obligations as all other licensees; and that where the
overwhelming majority of licensees have fixed upon a uniform,
non-discriminating method of determining royalties, it is
Sealy's contention that it is the obligation of each
participant to contribute his fair share on the same basis as
all the others.
In limine it is to be noted that while Sealy now contends
that plaintiffs' pre-antitrust judgment contracts are "void and
of no further effect," Sealy's proposed new post-antitrust
judgment contracts preserve those very void and no longer
effective contractual rights to "any existing breach of said
prior Contract" and further provides that the new agreement
replaces the old only "from and after the date hereof."
The Sealy antitrust case judgment did not void the license
contracts in toto. If the District Court had determined to void
Sealy's license contracts, appropriate and simple language was
at hand. See, for example, the decree involved in United States
Gypsum Co. v. National Gypsum Co., 352 U.S. 457, 77 S.Ct. 490,
1 L.Ed.2d 465 (1957), where license agreements had been decreed
"illegal, null and void." All that the Supplemental Final
Judgment decree did was to order Sealy to require its licensees
as a condition to the continuation or the issuance of any
license to manufacture or sell products under any Sealy, Inc.
trade name or trademark, that they file with the Court their
consent to be bound by the terms of said judgment; and to
cancel the licenses of those licensees who refused to file
their consent to be bound. It is undisputed that the California
licensees did consent to be so bound.
". . . I have given consideration to the
possibility of retaining the case on the basis of
the retention of jurisdiction clause in the
judgment entered in 60 C 844. A reading of the
complaint in 68 C 1390 (the instant case) shows
that it is not brought for the purpose of
securing compliance with or clarification of that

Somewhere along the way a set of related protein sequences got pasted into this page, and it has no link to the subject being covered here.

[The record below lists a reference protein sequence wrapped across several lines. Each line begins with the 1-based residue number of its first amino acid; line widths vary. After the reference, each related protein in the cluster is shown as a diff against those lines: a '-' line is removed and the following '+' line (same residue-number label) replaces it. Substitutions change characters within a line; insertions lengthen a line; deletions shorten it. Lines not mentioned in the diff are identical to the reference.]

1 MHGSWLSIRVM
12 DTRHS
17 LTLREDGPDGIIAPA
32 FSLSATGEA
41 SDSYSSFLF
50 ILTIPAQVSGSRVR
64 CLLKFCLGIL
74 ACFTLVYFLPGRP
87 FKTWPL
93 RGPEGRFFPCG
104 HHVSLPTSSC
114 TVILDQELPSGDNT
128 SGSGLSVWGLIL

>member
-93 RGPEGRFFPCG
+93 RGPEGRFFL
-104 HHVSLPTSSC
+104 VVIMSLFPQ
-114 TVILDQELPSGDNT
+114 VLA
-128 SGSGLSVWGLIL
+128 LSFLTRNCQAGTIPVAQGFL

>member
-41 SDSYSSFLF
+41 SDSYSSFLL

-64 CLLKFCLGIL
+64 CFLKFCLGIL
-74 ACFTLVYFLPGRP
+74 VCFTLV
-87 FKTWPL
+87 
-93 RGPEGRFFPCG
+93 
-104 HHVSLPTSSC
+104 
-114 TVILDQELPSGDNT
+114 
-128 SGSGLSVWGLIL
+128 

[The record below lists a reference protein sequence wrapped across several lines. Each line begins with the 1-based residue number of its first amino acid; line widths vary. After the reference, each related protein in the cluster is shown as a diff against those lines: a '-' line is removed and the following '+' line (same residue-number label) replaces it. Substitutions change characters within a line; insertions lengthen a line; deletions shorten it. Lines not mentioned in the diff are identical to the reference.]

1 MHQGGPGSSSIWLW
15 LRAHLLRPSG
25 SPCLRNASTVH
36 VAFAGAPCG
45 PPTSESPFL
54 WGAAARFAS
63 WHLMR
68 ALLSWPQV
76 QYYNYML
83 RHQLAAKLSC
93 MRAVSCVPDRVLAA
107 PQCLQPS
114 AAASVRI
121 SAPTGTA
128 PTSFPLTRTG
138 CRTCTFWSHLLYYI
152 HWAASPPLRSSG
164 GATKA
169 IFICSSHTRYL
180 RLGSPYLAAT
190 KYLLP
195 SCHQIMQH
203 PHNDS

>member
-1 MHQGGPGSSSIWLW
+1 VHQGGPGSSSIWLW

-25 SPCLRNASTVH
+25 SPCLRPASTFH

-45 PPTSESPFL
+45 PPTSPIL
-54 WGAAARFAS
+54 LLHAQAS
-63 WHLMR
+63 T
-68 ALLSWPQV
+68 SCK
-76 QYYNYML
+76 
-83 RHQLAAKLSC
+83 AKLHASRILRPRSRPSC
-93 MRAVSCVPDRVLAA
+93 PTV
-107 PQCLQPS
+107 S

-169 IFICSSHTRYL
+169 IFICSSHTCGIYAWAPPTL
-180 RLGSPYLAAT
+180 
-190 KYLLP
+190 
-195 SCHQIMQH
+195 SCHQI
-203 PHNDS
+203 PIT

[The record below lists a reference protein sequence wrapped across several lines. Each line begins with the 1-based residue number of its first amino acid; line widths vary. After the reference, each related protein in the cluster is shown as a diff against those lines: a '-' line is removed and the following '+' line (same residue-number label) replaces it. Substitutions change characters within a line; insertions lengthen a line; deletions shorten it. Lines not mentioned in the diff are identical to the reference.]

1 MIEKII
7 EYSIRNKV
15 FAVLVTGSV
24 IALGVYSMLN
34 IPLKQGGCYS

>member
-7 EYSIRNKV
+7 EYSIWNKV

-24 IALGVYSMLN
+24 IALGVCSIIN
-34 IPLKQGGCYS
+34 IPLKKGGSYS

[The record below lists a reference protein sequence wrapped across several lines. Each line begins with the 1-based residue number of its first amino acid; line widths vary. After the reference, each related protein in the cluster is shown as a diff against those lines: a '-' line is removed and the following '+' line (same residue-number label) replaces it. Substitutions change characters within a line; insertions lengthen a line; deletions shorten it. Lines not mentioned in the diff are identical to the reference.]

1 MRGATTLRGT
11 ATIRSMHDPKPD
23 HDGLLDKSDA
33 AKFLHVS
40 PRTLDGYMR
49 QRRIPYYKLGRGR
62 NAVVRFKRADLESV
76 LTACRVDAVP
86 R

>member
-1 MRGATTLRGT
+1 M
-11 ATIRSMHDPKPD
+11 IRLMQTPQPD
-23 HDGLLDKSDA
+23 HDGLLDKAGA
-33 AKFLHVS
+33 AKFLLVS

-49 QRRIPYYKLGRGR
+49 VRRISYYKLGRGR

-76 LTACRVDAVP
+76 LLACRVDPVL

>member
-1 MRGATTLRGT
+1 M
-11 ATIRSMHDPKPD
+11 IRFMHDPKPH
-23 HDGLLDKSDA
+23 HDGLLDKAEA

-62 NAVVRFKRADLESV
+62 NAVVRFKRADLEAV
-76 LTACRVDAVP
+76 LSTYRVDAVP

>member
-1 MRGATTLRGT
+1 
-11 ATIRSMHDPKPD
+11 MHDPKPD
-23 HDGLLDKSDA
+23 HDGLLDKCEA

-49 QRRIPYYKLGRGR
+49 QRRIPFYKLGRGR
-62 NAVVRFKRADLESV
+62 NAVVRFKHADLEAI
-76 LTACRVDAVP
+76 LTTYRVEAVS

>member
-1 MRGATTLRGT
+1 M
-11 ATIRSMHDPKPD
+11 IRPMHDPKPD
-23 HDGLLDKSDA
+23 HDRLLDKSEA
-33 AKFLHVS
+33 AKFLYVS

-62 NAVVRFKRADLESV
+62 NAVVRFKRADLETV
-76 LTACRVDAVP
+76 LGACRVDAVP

"The alleged use by the defendant Sealy, Inc.
of the judgment in 60 C 844 as a means of
sanctioning its cancellation of all franchise
agreements and thus to engage in renegotiation of
an entirely new franchise evokes principles of
contract law and must be determined from the
provisions of the franchise agreement itself.
Admittedly reference to that judgment must be
made to determine what conduct and activity had
been proscribed, but such consideration must be
made in the light of what the franchise or
license agreement provide. Cf. Beloit Culligan
Soft Water Service, Inc. v. Culligan, Inc.,
274 F.2d 29 (C.A. 7, 1960).
"Insofar as the franchise agreements expressly
contain clauses interdicted by the judgment in 60
C 844, the issue of divisibility of the contract
must be governed by contract law; and whether
such franchise or license is intrinsically or in
toto illegal because of the judgment in 60 C 844
is also dependent upon the terms of the
agreement. No such element was involved in 60 C
844. The Supplemental Final Judgment in 60 C 844
(Part III, page 2) requires that a franchise or
`as a condition to the continuation . . . of
any franchise or license to manufacture or sell
. . . file with the court . . . consent to be
bound by the terms of the Final Judgment . . .'
and a failure to so file mandatorily requires the
defendant Sealy, Inc. to cancel such franchise or
license. The plaintiff here alleges it has filed
its consent to be bound by that Judgment."
Judge Austin's clear expression that the Supplemental Final
Judgment did not ipso facto void the license contracts
forecloses argument to the contrary.
It is to be remembered that the very terms of the decree
resulted from negotiations between the Government and Sealy.
There is not the slightest indication that during the
negotiations Sealy ever indicated to its licensees or anyone
else that in Sealy's judgment the decree required, or even
sanctioned, voiding the existing contracts and imposition of
new ones. Much less was there any indication that any new
contracts that might be offered would contain changes —
including changes in the royalty and ...